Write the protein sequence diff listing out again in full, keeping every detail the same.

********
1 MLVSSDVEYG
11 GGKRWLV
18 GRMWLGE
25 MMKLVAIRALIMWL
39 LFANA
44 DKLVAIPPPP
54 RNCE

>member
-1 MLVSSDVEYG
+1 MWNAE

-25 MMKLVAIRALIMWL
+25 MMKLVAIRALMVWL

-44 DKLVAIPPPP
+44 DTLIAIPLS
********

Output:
1 MLVSSDVEYG
11 GGKRWLV
18 GRMWLGE
25 MMKLVAIRALIMWL
39 LFANA
44 DKLVAIPPPP
54 RNCE

>member
-1 MLVSSDVEYG
+1 MWNAE

-25 MMKLVAIRALIMWL
+25 MMKLVAIRALMVWL

-44 DKLVAIPPPP
+44 DTLIAIPLS